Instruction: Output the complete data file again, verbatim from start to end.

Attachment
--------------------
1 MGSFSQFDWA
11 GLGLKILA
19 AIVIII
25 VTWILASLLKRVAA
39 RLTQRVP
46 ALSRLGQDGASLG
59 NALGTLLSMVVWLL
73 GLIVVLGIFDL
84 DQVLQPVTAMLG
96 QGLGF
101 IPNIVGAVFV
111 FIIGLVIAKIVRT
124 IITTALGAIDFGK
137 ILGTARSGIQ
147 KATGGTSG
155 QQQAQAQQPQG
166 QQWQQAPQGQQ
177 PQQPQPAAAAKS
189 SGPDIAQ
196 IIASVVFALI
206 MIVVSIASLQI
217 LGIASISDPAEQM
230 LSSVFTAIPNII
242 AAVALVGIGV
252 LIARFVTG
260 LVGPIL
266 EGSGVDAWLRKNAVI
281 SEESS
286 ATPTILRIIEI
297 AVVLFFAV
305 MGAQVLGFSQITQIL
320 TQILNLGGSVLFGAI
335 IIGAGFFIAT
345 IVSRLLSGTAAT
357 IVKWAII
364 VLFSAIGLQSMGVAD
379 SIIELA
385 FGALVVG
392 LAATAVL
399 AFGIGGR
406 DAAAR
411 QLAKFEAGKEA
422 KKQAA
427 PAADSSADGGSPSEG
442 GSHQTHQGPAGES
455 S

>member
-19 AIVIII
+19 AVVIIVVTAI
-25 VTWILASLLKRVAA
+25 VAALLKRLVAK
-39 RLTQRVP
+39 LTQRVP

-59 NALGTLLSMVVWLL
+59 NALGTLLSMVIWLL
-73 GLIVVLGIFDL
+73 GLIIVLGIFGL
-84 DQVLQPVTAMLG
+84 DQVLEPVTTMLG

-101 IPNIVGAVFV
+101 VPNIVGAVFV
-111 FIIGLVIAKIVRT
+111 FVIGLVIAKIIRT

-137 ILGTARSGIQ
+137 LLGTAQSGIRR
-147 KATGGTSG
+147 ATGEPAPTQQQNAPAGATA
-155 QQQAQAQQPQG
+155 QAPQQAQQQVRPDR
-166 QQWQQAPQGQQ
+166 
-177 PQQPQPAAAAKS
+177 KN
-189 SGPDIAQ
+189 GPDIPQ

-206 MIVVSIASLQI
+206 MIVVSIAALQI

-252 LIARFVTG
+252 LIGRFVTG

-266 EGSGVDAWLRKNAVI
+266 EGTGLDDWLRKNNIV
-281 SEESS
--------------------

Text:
1 MGSFSQFDWA
11 GLGLKILA
19 AIVIII
25 VTWILASLLKRVAA
39 RLTQRVP
46 ALSRLGQDGASLG
59 NALGTLLSMVVWLL
73 GLIVVLGIFDL
84 DQVLQPVTAMLG
96 QGLGF
101 IPNIVGAVFV
111 FIIGLVIAKIVRT
124 IITTALGAIDFGK
137 ILGTARSGIQ
147 KATGGTSG
155 QQQAQAQQPQG
166 QQWQQAPQGQQ
177 PQQPQPAAAAKS
189 SGPDIAQ
196 IIASVVFALI
206 MIVVSIASLQI
217 LGIASISDPAEQM
230 LSSVFTAIPNII
242 AAVALVGIGV
252 LIARFVTG
260 LVGPIL
266 EGSGVDAWLRKNAVI
281 SEESS
286 ATPTILRIIEI
297 AVVLFFAV
305 MGAQVLGFSQITQIL
320 TQILNLGGSVLFGAI
335 IIGAGFFIAT
345 IVSRLLSGTAAT
357 IVKWAII
364 VLFSAIGLQSMGVAD
379 SIIELA
385 FGALVVG
392 LAATAVL
399 AFGIGGR
406 DAAAR
411 QLAKFEAGKEA
422 KKQAA
427 PAADSSADGGSPSEG
442 GSHQTHQGPAGES
455 S

>member
-19 AIVIII
+19 AVVIIVVTAI
-25 VTWILASLLKRVAA
+25 VAALLKRLVAK
-39 RLTQRVP
+39 LTQRVP

-59 NALGTLLSMVVWLL
+59 NALGTLLSMVIWLL
-73 GLIVVLGIFDL
+73 GLIIVLGIFGL
-84 DQVLQPVTAMLG
+84 DQVLEPVTTMLG

-101 IPNIVGAVFV
+101 VPNIVGAVFV
-111 FIIGLVIAKIVRT
+111 FVIGLVIAKIIRT

-137 ILGTARSGIQ
+137 LLGTAQSGIRR
-147 KATGGTSG
+147 ATGEPAPTQQQNAPAGATA
-155 QQQAQAQQPQG
+155 QAPQQAQQQVRPDR
-166 QQWQQAPQGQQ
+166 
-177 PQQPQPAAAAKS
+177 KN
-189 SGPDIAQ
+189 GPDIPQ

-206 MIVVSIASLQI
+206 MIVVSIAALQI

-252 LIARFVTG
+252 LIGRFVTG

-266 EGSGVDAWLRKNAVI
+266 EGTGLDDWLRKNNIV
-281 SEESS